It was a disaster.  The Toms were used to feeding out of human refuse bins and making a great amount of noise while doing so and added the risk of being struck by something flung from the human dwellings into the bargain.  This is not freedom, Shadow indicated to Ginger.  They depend on the leavings of humans.  They scrounge among waste for their food.  Where humans serve us, these Toms depend on humans. 

Yes, Ginger agreed.  They may as well be dogs.

You go, Shadow said to the Toms.  We have seen enough.

We’re leaving, Ginger said snootily.

The two cats turned and walked away, tails upright, lashing the air in indignation.  They walked back through the clearing in the woods, back to the place where they had first met.  There they nodded to each other, touched noses delicately, in the manner of Cat, before each turned towards their own homes.

Shadow pushed though the piece of wall that opened into the human dwelling where her pets were.  Dog was sitting just inside, clearly having sensed Shadow’s approach.  The beast could not really communicate, certainly not with the beautiful grace and nuance of Cat, but it could manage to make basic concepts known.

You, it indicated, were out.

Yes, Shadow agreed.  She sat, looked down her nose haughtily at the stupid beast.  I was out.

What doing?

My own affair, Shadow replied.

Dog just sat there, tongue lolling out, his breath reeking.  Humans not sleeping, it said.



Shadow flowed quietly, gracefully through the darkened dwelling to the closed panel behind which the Man and the Woman slept.  Dog followed, his claws clicking loudly on the floor, his panting loud enough to be heard on the other side of the dwelling.

Shadow paused; Dog was correct, from behind the panel came the odd straining, struggling sounds that the humans sometimes made in the night.

This does not affect me, Shadow thought.  Dog sat down, evidently willing to wait slavishly until the Man and the Woman emerged in the morning.  Shadow went off to sleep in front of the fireplace, on her own comfortable pillow.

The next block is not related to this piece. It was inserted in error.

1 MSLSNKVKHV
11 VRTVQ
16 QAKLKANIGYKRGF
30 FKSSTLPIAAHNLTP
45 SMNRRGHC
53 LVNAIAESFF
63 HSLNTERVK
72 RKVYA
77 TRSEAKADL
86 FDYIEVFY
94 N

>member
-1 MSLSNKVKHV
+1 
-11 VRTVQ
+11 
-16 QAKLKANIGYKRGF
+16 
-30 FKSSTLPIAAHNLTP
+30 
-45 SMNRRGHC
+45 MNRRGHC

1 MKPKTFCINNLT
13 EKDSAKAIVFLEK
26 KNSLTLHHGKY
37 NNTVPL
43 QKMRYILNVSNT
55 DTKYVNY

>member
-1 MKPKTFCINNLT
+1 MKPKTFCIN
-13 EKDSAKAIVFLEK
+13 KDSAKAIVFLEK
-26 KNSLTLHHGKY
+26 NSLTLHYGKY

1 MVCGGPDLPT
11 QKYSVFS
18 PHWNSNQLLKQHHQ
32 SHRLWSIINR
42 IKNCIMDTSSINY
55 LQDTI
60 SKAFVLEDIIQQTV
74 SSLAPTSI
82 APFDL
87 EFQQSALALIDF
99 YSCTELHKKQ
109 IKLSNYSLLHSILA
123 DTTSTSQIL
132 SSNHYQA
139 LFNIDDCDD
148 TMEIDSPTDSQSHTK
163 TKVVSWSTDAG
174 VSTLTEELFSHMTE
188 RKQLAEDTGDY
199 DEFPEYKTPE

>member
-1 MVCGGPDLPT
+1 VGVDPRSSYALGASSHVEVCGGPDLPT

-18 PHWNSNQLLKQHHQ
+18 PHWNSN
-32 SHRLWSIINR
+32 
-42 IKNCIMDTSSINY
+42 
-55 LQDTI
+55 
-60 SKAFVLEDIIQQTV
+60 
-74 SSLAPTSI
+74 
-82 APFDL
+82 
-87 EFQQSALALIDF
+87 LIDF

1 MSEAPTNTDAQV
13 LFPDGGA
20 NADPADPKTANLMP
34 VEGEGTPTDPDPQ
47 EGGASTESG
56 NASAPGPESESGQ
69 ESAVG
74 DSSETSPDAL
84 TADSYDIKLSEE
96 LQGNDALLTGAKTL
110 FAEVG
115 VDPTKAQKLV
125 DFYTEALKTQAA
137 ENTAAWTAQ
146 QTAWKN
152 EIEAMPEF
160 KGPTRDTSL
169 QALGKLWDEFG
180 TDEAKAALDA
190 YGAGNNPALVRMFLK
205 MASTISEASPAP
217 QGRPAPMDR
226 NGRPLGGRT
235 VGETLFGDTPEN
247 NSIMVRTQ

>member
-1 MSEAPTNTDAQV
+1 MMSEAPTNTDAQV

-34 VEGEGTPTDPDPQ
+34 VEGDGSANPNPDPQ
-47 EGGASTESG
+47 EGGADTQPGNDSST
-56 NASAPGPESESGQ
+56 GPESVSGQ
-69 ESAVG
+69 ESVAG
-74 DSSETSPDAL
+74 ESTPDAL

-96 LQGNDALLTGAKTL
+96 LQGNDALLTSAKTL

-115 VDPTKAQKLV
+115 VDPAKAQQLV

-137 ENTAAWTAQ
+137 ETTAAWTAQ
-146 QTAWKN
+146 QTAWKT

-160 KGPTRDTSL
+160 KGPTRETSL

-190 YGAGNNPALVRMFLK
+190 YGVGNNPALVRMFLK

Over the next few days Shadow forgot about the Toms and their abject dependency on human garbage, the life they considered “free.”  They believed they were free, but they were just scavengers.

What could be better than to have her human pets serving her, in this warm dwelling, with good food?  Oh, Dog could be annoying, but all in all she was content with her two pets and her soft pillow by the warm fire.  Surely nothing could disrupt this comfortable, peaceful existence.

Then, one morning, Shadow was sitting comfortably in a ray of sunshine in the big room the humans used for preparing food.  The Woman came through, got some sort of drink for itself out of the big white box they kept food in.

It called to Shadow as it left the room.  Shadow recognized the crude barking; it was the sound that the humans used when addressing their mistress.  Shadow considered things for a moment and decided that some petting and ear-scratching from her pet may be worth leaving her sunbeam, so she followed the Woman into the room with the fire.

The Woman sat down.  Shadow jumped up on to the big pillow next to her, then paused.  The Woman, somehow, smelled different.

Shadow sniffed, then sniffed again.  There could be no doubt about it.

The Woman was going to have a kitten, or whatever the human equivalent was.

Trust yourself
Trust yourself to know the way that will prove true in the end
Trust yourself
Trust yourself to find the path where there is no if and when
Don’t trust me to show you the truth
When the truth may only be ashes and dust
If you want somebody you can trust, trust yourself.

Well, you’re on your own, you always were
In a land of wolves and thieves
Don’t put your hope in ungodly man
Or be a slave to what somebody else believes.